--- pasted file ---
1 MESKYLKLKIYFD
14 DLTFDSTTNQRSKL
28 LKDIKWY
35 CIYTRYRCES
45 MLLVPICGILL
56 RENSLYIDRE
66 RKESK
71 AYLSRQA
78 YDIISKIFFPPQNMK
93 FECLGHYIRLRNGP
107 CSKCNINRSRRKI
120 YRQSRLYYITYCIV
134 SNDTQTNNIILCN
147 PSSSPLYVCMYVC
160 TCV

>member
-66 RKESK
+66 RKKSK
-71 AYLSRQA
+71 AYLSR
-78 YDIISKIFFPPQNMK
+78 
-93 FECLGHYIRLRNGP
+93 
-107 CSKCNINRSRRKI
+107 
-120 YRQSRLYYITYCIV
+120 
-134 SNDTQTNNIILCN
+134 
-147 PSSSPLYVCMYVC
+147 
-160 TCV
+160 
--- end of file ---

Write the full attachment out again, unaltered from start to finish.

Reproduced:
1 MESKYLKLKIYFD
14 DLTFDSTTNQRSKL
28 LKDIKWY
35 CIYTRYRCES
45 MLLVPICGILL
56 RENSLYIDRE
66 RKESK
71 AYLSRQA
78 YDIISKIFFPPQNMK
93 FECLGHYIRLRNGP
107 CSKCNINRSRRKI
120 YRQSRLYYITYCIV
134 SNDTQTNNIILCN
147 PSSSPLYVCMYVC
160 TCV

>member
-66 RKESK
+66 RKKSK
-71 AYLSRQA
+71 AYLSR
-78 YDIISKIFFPPQNMK
+78 
-93 FECLGHYIRLRNGP
+93 
-107 CSKCNINRSRRKI
+107 
-120 YRQSRLYYITYCIV
+120 
-134 SNDTQTNNIILCN
+134 
-147 PSSSPLYVCMYVC
+147 
-160 TCV
+160 